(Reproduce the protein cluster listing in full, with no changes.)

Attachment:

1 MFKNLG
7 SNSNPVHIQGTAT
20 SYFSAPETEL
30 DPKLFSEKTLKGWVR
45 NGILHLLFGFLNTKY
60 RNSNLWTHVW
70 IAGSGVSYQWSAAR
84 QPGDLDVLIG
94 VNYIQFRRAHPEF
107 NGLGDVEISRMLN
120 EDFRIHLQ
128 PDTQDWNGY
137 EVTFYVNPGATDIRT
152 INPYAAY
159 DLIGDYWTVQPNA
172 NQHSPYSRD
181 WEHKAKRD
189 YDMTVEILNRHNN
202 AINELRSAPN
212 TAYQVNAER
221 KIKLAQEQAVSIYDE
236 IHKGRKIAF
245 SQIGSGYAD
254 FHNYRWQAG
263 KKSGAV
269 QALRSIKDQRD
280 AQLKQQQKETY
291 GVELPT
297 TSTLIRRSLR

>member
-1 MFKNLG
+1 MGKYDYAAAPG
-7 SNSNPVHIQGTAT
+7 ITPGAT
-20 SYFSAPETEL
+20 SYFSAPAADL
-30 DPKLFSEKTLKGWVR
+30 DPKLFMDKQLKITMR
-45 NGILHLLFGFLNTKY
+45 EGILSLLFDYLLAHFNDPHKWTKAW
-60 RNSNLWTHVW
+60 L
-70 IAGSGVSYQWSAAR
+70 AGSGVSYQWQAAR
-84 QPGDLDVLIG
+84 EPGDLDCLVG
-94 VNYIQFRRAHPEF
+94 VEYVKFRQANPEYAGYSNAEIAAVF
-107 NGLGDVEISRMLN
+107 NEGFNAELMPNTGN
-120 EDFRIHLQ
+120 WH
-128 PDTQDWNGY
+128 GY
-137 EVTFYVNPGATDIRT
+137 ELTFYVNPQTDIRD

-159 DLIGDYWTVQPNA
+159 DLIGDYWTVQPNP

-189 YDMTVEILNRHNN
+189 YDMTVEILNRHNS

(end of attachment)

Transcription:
1 MFKNLG
7 SNSNPVHIQGTAT
20 SYFSAPETEL
30 DPKLFSEKTLKGWVR
45 NGILHLLFGFLNTKY
60 RNSNLWTHVW
70 IAGSGVSYQWSAAR
84 QPGDLDVLIG
94 VNYIQFRRAHPEF
107 NGLGDVEISRMLN
120 EDFRIHLQ
128 PDTQDWNGY
137 EVTFYVNPGATDIRT
152 INPYAAY
159 DLIGDYWTVQPNA
172 NQHSPYSRD
181 WEHKAKRD
189 YDMTVEILNRHNN
202 AINELRSAPN
212 TAYQVNAER
221 KIKLAQEQAVSIYDE
236 IHKGRKIAF
245 SQIGSGYAD
254 FHNYRWQAG
263 KKSGAV
269 QALRSIKDQRD
280 AQLKQQQKETY
291 GVELPT
297 TSTLIRRSLR

>member
-1 MFKNLG
+1 MGKYDYAAAPG
-7 SNSNPVHIQGTAT
+7 ITPGAT
-20 SYFSAPETEL
+20 SYFSAPAADL
-30 DPKLFSEKTLKGWVR
+30 DPKLFMDKQLKITMR
-45 NGILHLLFGFLNTKY
+45 EGILSLLFDYLLAHFNDPHKWTKAW
-60 RNSNLWTHVW
+60 L
-70 IAGSGVSYQWSAAR
+70 AGSGVSYQWQAAR
-84 QPGDLDVLIG
+84 EPGDLDCLVG
-94 VNYIQFRRAHPEF
+94 VEYVKFRQANPEYAGYSNAEIAAVF
-107 NGLGDVEISRMLN
+107 NEGFNAELMPNTGN
-120 EDFRIHLQ
+120 WH
-128 PDTQDWNGY
+128 GY
-137 EVTFYVNPGATDIRT
+137 ELTFYVNPQTDIRD

-159 DLIGDYWTVQPNA
+159 DLIGDYWTVQPNP

-189 YDMTVEILNRHNN
+189 YDMTVEILNRHNS